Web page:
Noumenon by Marina J. Lostetter

Rating: 9.3 (out of 10)

Noumenon is the best Big Dumb Object novel to arrive in some time. Lostetter merges quite a few classic tropes in her debut novel, but Noumenon is much more than just a nostalgia trip for lovers of old school sci-fi. The plot concerns the discovery of a star that exhibits some very strange behavior, and a generation ship made of scientists sent to investigate it. The difference between this and other generation ships is that the successive generations are made up of exact genetic clones of the original crew; also, the FTL drive used to propel the ship has a time dilation effect that cause a few hundred years to go by on the ship, while thousands pass on earth – meaning they have no idea what will happen to Earth society and culture over the course of the journey, and when contact with Earth inexplicably ends they can only guess at what will be there, and whether they will be accepted, when they finally return.
There are nods in every direction for sci-fi lovers to enjoy – from Clarke to Haldeman to Poul Anderson and on through more recent authors like Neal Stephenson. But Noumenon is no mere pastiche: its scope is as grand as any written by those authors, but its architecture is quite unique to Lostetter’s project. Rather than follow one long plot or choose a single clone line as the book’s “protagonist”, Noumenon is structured as a series of vignettes that continually jump forward in time to different characters at different points over the course the journey – the one there and then back again – and tied together by the thoughts and experiences of the AI tasked with overseeing the mission. The mysterious star they are investigating is the macguffin, but the journey itself is the point of the novel, a sociological experiment that goes right as often as it goes wrong, in some instances terrifyingly so.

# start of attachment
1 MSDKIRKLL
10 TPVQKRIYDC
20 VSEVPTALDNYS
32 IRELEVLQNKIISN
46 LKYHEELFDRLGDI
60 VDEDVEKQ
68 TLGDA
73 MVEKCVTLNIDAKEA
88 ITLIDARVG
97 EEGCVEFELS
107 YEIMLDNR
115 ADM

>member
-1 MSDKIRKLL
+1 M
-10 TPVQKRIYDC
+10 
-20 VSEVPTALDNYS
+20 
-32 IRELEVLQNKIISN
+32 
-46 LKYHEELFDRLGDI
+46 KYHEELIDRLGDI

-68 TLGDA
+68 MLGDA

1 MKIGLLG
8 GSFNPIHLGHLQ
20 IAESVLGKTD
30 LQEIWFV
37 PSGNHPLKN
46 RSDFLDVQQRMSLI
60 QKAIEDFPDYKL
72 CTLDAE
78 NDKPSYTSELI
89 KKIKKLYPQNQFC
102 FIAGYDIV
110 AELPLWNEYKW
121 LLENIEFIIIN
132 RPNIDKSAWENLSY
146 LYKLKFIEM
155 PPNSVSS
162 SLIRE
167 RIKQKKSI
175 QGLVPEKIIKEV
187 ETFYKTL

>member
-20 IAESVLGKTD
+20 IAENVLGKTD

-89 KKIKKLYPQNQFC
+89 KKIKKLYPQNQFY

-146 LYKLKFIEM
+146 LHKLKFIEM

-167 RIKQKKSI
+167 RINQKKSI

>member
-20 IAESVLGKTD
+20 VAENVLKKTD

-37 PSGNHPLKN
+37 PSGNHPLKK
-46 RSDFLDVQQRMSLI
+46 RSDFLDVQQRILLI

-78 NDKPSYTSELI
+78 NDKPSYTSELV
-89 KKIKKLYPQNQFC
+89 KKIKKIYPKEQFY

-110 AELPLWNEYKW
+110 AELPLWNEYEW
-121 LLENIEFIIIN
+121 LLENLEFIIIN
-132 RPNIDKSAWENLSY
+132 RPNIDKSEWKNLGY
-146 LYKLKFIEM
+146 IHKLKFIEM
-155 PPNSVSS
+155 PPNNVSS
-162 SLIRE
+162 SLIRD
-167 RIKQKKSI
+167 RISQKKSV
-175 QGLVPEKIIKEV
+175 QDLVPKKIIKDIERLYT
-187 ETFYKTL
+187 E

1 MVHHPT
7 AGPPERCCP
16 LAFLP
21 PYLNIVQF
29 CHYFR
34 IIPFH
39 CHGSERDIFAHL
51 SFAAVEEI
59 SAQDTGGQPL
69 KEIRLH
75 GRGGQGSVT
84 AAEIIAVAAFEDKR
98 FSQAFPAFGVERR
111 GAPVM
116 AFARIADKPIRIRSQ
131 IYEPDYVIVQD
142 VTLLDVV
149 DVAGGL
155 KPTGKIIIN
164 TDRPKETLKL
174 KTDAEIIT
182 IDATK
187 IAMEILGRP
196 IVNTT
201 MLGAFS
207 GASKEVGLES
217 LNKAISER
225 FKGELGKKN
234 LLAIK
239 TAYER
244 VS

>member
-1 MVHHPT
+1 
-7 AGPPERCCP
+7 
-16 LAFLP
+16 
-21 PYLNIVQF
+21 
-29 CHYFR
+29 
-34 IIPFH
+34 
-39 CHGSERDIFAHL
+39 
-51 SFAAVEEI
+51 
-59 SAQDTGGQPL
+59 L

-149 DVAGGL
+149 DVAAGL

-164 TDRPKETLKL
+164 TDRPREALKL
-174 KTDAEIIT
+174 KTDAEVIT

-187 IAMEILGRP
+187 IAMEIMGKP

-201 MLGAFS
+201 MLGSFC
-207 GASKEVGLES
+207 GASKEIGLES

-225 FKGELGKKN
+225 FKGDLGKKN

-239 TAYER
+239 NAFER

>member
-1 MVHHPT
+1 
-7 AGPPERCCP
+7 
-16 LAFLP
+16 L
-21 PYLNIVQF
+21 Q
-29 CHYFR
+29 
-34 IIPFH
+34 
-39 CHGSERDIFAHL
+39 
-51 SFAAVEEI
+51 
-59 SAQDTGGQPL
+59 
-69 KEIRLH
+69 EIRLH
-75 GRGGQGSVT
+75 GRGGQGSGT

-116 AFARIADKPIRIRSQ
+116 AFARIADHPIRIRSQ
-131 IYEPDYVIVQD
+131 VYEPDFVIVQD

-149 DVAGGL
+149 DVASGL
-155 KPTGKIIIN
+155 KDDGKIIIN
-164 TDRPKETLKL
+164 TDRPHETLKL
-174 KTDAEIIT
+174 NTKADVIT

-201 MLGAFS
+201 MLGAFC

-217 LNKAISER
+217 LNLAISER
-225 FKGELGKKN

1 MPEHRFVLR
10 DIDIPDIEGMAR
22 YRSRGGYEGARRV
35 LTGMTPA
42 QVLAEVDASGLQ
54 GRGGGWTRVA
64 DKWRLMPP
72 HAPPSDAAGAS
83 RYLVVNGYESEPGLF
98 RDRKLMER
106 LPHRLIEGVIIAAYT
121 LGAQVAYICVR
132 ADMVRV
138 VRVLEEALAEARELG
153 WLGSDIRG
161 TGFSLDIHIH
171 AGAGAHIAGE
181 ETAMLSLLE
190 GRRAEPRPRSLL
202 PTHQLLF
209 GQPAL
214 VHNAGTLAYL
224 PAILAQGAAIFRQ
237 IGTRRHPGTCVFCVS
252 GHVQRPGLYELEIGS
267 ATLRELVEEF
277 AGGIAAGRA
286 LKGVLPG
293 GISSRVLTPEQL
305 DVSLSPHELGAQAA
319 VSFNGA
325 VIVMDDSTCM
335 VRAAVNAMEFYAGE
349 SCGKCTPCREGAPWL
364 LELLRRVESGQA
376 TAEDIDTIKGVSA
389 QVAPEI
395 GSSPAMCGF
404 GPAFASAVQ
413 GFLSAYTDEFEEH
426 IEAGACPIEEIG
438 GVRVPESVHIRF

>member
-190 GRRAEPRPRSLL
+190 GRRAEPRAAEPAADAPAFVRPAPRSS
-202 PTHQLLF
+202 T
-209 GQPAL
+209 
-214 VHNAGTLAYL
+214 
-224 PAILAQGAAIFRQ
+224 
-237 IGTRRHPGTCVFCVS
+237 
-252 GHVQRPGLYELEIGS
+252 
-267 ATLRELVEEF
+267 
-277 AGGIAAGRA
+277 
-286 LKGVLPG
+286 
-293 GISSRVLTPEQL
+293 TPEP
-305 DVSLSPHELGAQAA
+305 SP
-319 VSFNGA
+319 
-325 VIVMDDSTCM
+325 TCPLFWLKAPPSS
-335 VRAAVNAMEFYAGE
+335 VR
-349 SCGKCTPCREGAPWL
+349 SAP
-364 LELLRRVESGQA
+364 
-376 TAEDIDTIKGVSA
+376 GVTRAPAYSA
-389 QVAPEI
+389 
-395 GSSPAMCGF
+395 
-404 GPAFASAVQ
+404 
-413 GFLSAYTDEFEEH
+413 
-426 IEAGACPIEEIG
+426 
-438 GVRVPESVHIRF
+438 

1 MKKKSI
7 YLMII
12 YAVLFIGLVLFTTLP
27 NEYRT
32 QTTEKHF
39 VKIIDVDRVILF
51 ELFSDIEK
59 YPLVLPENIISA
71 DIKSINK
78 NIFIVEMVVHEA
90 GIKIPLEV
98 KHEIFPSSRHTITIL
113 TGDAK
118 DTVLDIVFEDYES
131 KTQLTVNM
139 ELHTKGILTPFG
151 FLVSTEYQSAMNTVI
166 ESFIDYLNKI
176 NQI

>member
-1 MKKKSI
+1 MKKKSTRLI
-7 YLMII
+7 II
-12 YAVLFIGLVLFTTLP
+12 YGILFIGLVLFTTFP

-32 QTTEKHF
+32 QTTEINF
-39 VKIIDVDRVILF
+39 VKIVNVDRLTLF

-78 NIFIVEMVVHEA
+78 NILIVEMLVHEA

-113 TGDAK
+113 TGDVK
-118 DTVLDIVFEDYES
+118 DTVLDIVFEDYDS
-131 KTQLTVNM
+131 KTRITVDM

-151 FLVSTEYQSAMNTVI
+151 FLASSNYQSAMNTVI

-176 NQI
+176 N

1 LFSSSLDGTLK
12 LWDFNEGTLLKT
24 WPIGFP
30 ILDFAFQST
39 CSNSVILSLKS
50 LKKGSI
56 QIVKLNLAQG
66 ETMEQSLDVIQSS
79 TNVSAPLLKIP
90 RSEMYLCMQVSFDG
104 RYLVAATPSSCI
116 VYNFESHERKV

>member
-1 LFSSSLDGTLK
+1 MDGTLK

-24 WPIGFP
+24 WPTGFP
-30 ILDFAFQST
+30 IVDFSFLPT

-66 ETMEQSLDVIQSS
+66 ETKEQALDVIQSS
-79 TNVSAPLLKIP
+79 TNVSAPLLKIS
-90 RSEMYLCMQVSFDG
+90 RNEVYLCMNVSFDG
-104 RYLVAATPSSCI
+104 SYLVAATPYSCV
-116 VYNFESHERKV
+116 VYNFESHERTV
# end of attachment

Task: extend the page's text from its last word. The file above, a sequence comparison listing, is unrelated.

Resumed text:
What Lostetter gets right about classically structured SF is that while it’s not SF without the science, it’s not worth reading if it’s not about the people affected by it. Lostetter got the scope of her project right, but the intimacy with which she depicts the smaller human moments amid the grander events is where it excels. The minimal amount of space she devotes to the exploration of the mysterious star is a little disappointing, but the ending appears to set up a sequel that promises greater detail about the discovery. Noumenon is an outstanding and singular achievement, and is likely to become a classic in its own right.

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